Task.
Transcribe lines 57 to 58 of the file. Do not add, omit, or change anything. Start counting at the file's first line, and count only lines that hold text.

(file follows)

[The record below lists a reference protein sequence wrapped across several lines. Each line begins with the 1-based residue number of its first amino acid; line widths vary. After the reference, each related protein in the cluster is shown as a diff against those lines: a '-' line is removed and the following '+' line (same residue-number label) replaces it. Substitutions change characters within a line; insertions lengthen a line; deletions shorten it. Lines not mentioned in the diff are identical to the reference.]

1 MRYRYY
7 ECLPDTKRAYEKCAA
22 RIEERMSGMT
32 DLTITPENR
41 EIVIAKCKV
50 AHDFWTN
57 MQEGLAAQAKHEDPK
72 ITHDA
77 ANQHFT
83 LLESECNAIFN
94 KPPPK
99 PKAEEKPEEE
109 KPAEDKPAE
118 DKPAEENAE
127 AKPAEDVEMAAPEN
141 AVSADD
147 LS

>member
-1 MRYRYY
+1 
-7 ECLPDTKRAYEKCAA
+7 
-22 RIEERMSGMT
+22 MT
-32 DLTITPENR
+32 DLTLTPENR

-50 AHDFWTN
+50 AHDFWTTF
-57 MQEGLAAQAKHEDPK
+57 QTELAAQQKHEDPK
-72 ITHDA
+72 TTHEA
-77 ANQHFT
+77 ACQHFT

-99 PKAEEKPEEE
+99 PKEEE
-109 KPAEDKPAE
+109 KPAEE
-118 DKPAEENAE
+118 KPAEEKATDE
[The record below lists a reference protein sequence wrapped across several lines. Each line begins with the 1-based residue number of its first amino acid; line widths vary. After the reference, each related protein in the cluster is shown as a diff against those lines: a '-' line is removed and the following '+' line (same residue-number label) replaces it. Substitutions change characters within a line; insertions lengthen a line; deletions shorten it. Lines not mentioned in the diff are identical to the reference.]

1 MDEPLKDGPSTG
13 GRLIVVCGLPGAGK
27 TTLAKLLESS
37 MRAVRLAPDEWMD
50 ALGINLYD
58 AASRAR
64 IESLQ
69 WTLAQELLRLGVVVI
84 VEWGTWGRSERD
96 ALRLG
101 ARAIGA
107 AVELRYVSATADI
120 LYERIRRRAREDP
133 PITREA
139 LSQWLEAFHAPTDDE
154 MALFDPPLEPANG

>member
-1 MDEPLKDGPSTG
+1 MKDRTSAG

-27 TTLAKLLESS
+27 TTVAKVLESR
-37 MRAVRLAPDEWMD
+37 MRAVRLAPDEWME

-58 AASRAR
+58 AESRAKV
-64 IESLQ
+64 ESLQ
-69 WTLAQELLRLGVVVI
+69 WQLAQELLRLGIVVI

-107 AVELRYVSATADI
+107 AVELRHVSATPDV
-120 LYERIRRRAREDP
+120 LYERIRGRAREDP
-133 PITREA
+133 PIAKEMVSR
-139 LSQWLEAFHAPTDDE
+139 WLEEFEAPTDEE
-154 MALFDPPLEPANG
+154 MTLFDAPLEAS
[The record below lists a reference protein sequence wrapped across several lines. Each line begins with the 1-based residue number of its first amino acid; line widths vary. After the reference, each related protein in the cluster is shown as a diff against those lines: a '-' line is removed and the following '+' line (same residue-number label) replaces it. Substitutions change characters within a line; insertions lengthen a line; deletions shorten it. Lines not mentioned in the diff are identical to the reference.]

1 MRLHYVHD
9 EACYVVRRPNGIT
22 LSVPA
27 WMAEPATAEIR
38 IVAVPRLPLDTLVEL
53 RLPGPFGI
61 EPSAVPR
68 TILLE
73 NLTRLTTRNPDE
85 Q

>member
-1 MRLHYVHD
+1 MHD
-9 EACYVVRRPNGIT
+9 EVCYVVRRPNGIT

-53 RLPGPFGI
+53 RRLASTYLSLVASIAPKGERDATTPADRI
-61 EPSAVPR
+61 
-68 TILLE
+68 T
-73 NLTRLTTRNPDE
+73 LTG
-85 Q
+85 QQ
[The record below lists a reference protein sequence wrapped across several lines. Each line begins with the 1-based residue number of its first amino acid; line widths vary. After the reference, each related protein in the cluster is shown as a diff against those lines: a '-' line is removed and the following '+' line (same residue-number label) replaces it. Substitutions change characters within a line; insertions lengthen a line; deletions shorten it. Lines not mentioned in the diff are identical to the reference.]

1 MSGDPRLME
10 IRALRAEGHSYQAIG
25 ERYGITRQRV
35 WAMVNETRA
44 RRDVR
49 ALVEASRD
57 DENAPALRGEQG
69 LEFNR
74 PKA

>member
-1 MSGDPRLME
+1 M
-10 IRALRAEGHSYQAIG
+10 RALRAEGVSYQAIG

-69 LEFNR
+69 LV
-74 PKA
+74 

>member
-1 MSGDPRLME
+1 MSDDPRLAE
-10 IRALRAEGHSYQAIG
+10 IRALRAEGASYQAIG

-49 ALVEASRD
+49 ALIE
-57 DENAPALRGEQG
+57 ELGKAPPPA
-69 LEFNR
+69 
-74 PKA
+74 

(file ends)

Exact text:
139 LSQWLEAFHAPTDDE
154 MALFDPPLEPANG